ABI’s are injuries sustained after birth from external forces or influences, rather than genetic or birth defects. ABI’s encompass other brain injuries such as traumatic brain injuries (TBI) which are injuries resulting from an external force causing physical damage to the brain tissues, such as falls, collisions, and blunt force traumas to the head. These cause swelling in the brain, whether it is from internal bleeding (hematoma) or swollen brain tissue (edema). It’s bad news, because that pressure has nowhere to go except on to the soft tissues and blood vessels of the brain—this is called “intracranial pressure.” If the skull is intact, intracranial pressure can cause further damage and cut off blood flow to the brain. To mitigate further damage, it’s necessary to reduce the pressure by stopping any bleeding and removing the causes of the pressure. This can include reducing fluid intake and sometimes even draining some of the cerebrospinal fluid which surrounds the brain.

A Hard Landing: One of My Own Experiences

It was March 2003, in Canadian Forces Base Trenton, where I was training for my Basic Parachute course. After two weeks of running 5-to-15 km twice a day, practicing all the drills and landings, we finally got to jump out of a plane on the third week. 

I remember the excitement of stepping out of the plane, counting four seconds before looking up to check if everything opened properly—and realizing it didn’t! I was a bit twisted in the lines, so the technique is to kick like a mad person to unwind the lines.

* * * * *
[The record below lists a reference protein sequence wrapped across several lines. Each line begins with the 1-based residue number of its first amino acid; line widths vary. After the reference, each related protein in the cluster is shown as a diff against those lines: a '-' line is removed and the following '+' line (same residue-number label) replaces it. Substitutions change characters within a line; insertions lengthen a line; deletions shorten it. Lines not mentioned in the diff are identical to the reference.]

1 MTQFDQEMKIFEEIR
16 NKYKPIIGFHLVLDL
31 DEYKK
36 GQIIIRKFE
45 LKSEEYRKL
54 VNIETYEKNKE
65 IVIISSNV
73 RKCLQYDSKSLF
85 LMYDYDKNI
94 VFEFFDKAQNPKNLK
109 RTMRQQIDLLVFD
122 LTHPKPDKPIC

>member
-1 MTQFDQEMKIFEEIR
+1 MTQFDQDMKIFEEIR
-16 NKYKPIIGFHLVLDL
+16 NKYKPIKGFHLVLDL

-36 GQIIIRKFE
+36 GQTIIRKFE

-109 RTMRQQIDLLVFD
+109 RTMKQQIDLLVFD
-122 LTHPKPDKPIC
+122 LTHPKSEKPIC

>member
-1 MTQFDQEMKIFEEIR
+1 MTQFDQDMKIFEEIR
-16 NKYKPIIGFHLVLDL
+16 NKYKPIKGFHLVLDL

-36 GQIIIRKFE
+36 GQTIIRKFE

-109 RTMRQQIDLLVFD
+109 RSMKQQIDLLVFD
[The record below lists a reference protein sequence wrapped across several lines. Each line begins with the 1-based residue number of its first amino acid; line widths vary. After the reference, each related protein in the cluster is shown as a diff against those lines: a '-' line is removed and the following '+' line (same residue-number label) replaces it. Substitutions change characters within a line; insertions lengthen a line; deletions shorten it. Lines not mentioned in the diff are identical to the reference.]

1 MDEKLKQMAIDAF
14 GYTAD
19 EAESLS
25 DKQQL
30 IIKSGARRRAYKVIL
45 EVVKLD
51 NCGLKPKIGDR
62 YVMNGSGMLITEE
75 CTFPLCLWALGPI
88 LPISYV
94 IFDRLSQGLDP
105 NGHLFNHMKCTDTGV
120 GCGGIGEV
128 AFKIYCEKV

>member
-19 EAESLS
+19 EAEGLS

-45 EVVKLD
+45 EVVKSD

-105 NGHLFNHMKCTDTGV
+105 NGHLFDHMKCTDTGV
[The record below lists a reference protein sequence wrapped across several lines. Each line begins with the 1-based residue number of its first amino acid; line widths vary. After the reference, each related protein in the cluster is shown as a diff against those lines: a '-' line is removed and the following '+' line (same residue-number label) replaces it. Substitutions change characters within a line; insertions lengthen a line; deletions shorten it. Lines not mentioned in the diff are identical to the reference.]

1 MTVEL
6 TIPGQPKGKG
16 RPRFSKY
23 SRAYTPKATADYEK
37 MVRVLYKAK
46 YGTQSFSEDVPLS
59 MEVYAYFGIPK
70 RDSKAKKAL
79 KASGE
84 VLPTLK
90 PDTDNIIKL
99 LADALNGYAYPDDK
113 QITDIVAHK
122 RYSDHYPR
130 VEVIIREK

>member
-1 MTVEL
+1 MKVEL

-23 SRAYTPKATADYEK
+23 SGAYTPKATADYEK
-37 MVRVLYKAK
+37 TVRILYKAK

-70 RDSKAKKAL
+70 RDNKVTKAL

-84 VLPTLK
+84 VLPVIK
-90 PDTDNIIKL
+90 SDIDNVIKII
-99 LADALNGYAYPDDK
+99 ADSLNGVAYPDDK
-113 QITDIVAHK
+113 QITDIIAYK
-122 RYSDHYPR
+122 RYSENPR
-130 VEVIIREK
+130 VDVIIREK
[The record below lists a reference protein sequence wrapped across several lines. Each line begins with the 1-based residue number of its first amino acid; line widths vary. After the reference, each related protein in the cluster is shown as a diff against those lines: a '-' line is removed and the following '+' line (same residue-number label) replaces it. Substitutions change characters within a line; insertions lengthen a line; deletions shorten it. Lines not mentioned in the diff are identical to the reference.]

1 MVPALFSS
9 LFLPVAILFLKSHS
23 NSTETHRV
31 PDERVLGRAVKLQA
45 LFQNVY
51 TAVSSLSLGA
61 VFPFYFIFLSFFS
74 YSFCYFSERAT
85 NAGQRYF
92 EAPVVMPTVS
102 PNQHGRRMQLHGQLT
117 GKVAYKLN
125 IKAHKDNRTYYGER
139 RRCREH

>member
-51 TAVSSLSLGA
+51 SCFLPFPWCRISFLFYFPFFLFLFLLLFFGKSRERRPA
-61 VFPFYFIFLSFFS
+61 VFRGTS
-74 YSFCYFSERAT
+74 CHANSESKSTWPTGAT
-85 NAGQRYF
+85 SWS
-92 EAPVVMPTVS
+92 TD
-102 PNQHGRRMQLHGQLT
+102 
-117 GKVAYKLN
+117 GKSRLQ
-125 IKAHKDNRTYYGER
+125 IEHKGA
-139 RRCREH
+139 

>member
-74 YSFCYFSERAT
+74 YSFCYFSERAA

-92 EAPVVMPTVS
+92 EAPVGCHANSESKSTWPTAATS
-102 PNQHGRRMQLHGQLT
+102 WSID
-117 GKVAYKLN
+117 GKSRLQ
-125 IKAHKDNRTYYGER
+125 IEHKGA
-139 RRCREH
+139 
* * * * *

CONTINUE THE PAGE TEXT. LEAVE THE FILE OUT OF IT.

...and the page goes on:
Less than 30 seconds later, I saw the ground coming up fast. I forgot how to relax for the landing and instead stiffened up. Big mistake. I landed hard on my feet, then butt, then head. I saw stars—flashing black and white—and felt pain in the back of my head. The screw that held my helmet strap had smashed right into my skull, leaving a huge “goose egg” bump on the back of my head. It took me a while to stagger to my feet, gathering up my parachute from the snow-covered ground, and then holding snow on the big bump that had formed on my head. 

I managed to get back to the others and stated that I was hungry for lunch. They promptly reminded me that it was 3 pm and that we had already had lunch. I had zero recollection of eating and couldn’t remember much of the rest of the day either. I was a little worried, but never reported anything for fear of being taken off the course for medical reasons. But I was sure I’d had at least a minor concussion, if not some sort of mild acquired brain injury (ABI).

Brain Damage Symptoms From Acquired Brain Injuries